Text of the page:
Baffled keepers were confused to find a pesky prankster had broken into a petting zoo and swapped the animals around.
Workers at the Old Hurst farm in Huntingdon, England, were astonished to see deer in the goose enclosure and swans in the wrong pen. Huntingdon is a town about 60 miles north of London.
As a result of the shuffle, a wallaby escaped from the park in a bid for freedom.
Owner Andy Johnson said: “Someone got in in the middle of the night and mixed up all the animals.”
“Nothing was taken and the wallaby must have got out through a fence. We haven’t seen it since.”
Asked if he wanted an appeal launched for the return of the animal, Johnson said: “Not really because the last time it happened a few years ago people brought a lot of wallabies that weren’t even ours.”
Police are hunting for the mischievous criminal following the bizarre break-in earlier this month.
Sightings of the wallaby in the local area have been reported on two occasions since, but its exact whereabouts are still unknown.
A Cambridgeshire police spokesman said: “There had been a similar call the previous evening, when a marsupial was spotted by the side of Owl Way, Hartford.”
“Police contacted a local butcher who undertook to send someone out to search for the animal, but unfortunately the police log does not mention whether or not the wallaby was located.”
Earlier in the week, another escaped wallaby was spotted hopping along a rural road near the Essex/Suffolk border — more than 10,000 miles away from its native home.
Julian “Buggs” Eley, 53, sighted the unusual marsupial while driving down a lane on the Essex/Suffolk border. The two counties are north-west of London.
Despite it being pitch black at the time, the wallaby could be seen as clear as day hopping along the road.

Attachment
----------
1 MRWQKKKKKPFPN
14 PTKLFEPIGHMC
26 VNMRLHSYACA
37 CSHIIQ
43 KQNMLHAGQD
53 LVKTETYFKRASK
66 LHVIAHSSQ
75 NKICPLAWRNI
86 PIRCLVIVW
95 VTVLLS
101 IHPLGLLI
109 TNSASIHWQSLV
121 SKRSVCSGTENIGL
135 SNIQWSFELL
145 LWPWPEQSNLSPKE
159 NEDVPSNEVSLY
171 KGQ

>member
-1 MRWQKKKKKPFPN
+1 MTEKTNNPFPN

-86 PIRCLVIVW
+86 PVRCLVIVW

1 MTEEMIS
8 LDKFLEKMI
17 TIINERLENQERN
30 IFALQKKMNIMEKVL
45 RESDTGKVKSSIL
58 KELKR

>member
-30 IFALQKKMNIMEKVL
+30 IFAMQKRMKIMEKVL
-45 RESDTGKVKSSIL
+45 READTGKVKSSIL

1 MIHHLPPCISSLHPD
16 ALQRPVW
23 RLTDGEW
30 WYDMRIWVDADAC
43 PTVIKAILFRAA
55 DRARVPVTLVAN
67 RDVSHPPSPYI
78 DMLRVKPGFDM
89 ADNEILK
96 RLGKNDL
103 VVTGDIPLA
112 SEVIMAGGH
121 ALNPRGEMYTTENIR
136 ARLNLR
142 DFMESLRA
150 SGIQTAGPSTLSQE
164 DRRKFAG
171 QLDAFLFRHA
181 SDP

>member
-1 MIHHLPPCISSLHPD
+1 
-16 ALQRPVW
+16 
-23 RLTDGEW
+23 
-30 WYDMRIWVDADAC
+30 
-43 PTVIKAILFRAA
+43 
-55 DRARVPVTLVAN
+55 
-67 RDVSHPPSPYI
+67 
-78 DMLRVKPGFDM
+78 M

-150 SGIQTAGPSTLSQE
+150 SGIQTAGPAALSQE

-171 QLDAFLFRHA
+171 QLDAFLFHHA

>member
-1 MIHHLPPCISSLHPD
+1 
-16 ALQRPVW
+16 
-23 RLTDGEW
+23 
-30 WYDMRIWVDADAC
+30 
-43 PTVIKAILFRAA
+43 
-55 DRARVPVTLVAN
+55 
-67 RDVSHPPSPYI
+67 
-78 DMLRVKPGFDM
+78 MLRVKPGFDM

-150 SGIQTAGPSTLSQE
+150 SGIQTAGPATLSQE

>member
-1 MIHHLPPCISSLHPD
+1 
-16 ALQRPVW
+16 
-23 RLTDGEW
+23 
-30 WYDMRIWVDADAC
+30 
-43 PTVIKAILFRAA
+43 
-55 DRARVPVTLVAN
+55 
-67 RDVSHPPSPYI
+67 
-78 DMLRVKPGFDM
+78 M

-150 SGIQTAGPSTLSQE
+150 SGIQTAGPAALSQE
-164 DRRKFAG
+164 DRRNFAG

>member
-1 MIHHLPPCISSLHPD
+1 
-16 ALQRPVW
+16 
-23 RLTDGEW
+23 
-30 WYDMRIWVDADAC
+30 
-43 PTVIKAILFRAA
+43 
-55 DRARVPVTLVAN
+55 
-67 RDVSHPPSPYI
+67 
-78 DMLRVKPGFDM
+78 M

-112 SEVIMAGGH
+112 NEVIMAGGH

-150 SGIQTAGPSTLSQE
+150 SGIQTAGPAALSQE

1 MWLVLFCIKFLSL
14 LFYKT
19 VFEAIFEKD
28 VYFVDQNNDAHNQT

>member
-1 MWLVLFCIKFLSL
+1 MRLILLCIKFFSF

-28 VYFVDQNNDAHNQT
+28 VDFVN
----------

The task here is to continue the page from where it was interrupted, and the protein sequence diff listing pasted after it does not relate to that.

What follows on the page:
It’s thought the animal escaped from a nearby wildlife park although it’s “not impossible” it could be living wild.
Buggs said: “I was just so shocked, it was really surprising.”
“My wife wouldn’t believe me, I took her down the road a couple of times but I couldn’t see it anymore.”
“Now I’ve got it on video, she believes me.”
Eley, from Sudbury, Suffolk, took the video on September 17 in Foxearth.
“I just took the missus to work at 8 p.m. and then went to walk the dog. It’s a nice drive down there with all the country roads.”
“I knew there was something in the area and I saw something on my drive around there before.”
“So I set my iPhone up on the off chance that I might see them and I just pressed record.”
“There’s more than one there, there’s three that I know of. A couple of cyclists have said they saw two in a row.”
“On the video, I took, you can see that there’s another one jumping into the bushes.”
“It was just a bit of fun but after a while the white wallaby wouldn’t move out the way so I couldn’t get past it and had to wait!”
A spokesman from the Suffolk Wildlife Trust said: “What a lovely unusual sighting! Our mammal experts say that it is unlikely that this is a wild wallaby but instead an escapee.”
“It isn’t impossible that it is from the wild but it is not something that we have heard of in the area before.”
“And it’s also unlikely that they would survive long in the wild particularly because they were seen so near to the road and motorists.”
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